Within the FOMC and in the broader policy community, there has been considerable discussion of possible additional accommodative measures, from communication strategies such as forward guidance on the likely path of the federal funds rate to additional balance sheet operations. I believe we should move back up toward the top of the list of options the large-scale purchase of additional mortgage-backed securities (MBS), something the FOMC first did in November 2008 and then in greater amounts beginning in March 2009 in order to provide more support to mortgage lending and housing markets.

In November 2010, when the FOMC initiated another large-scale asset purchase program, only U.S. Treasury securities were involved, in large part because of a desire to return, once the recovery was well established, as quickly as possible to a Federal Reserve balance sheet that did not contain other kinds of assets. A related concern of some was that the purchase of MBS was a form of credit allocation, rather than simply monetary policy that lowered long-term rates for all borrowers. For similar reasons, the proceeds of agency securities accumulated pursuant to the first large-scale asset purchase program were reinvested in Treasury securities rather than in other agency securities.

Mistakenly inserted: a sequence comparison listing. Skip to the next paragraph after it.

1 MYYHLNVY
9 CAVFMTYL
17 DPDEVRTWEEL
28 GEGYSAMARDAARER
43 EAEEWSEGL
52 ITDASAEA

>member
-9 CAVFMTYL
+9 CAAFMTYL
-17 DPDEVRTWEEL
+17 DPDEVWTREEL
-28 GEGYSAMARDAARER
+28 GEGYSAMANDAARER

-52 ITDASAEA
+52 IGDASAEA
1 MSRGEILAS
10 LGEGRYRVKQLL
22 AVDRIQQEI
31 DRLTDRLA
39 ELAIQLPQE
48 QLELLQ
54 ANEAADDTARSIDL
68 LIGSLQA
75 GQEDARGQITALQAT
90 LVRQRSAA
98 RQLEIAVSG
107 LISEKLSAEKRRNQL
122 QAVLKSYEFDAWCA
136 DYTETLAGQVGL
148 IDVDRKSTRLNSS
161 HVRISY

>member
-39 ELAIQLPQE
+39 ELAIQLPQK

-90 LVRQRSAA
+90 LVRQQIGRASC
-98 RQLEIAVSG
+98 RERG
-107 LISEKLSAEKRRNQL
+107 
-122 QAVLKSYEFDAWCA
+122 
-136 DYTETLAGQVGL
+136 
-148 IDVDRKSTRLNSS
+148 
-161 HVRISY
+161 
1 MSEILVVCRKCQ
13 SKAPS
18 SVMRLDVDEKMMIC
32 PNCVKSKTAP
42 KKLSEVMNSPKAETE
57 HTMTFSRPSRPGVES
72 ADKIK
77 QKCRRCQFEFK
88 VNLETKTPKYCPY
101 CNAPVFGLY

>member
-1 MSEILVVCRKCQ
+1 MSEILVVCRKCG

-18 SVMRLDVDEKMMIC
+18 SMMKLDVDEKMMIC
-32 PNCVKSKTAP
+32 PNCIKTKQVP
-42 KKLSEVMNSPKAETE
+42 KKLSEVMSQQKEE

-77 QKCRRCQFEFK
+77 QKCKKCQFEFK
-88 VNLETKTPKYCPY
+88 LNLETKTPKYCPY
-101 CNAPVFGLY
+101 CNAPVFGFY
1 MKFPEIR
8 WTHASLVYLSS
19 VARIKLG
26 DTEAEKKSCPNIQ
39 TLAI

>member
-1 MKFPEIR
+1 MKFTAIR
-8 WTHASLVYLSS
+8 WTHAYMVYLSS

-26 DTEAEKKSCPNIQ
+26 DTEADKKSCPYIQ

At the September FOMC meeting, we changed our reinvestment policy so that the proceeds of maturing agency securities will now be reinvested in new MBS. Yields on longer-duration Treasury securities had trended down appreciably in the late summer in response to market demand, safe-haven flows, and diminishing expectations for growth. Even though nominal MBS rates had also declined somewhat, spreads to Treasury yields had, over the course of the year, widened noticeably. Since this announced change in reinvestment policy, spreads on lower-coupon MBS have narrowed, but they remain higher than they were early this year.